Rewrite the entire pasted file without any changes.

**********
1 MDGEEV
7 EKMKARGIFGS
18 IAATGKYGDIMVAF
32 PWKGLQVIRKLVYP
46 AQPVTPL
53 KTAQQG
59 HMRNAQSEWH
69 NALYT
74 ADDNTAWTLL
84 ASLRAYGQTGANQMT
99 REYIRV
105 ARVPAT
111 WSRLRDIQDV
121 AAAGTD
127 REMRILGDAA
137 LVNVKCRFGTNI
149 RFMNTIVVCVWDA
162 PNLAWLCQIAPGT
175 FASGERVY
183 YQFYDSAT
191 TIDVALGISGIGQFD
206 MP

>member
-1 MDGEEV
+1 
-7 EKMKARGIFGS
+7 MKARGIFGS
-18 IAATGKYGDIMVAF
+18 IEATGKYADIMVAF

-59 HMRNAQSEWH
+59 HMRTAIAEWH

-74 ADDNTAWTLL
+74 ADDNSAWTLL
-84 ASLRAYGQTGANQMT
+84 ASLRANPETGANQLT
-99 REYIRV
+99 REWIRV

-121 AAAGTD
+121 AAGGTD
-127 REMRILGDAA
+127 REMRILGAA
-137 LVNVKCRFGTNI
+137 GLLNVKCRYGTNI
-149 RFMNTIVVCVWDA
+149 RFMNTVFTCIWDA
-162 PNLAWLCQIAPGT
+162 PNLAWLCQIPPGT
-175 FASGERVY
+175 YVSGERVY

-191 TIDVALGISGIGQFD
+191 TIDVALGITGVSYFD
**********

1 MDGEEV
7 EKMKARGIFGS
18 IAATGKYGDIMVAF
32 PWKGLQVIRKLVYP
46 AQPVTPL
53 KTAQQG
59 HMRNAQSEWH
69 NALYT
74 ADDNTAWTLL
84 ASLRAYGQTGANQMT
99 REYIRV
105 ARVPAT
111 WSRLRDIQDV
121 AAAGTD
127 REMRILGDAA
137 LVNVKCRFGTNI
149 RFMNTIVVCVWDA
162 PNLAWLCQIAPGT
175 FASGERVY
183 YQFYDSAT
191 TIDVALGISGIGQFD
206 MP

>member
-1 MDGEEV
+1 
-7 EKMKARGIFGS
+7 MKARGIFGS
-18 IAATGKYGDIMVAF
+18 IEATGKYADIMVAF

-59 HMRNAQSEWH
+59 HMRTAIAEWH

-74 ADDNTAWTLL
+74 ADDNSAWTLL
-84 ASLRAYGQTGANQMT
+84 ASLRANPETGANQLT
-99 REYIRV
+99 REWIRV

-121 AAAGTD
+121 AAGGTD
-127 REMRILGDAA
+127 REMRILGAA
-137 LVNVKCRFGTNI
+137 GLLNVKCRYGTNI
-149 RFMNTIVVCVWDA
+149 RFMNTVFTCIWDA
-162 PNLAWLCQIAPGT
+162 PNLAWLCQIPPGT
-175 FASGERVY
+175 YVSGERVY

-191 TIDVALGISGIGQFD
+191 TIDVALGITGVSYFD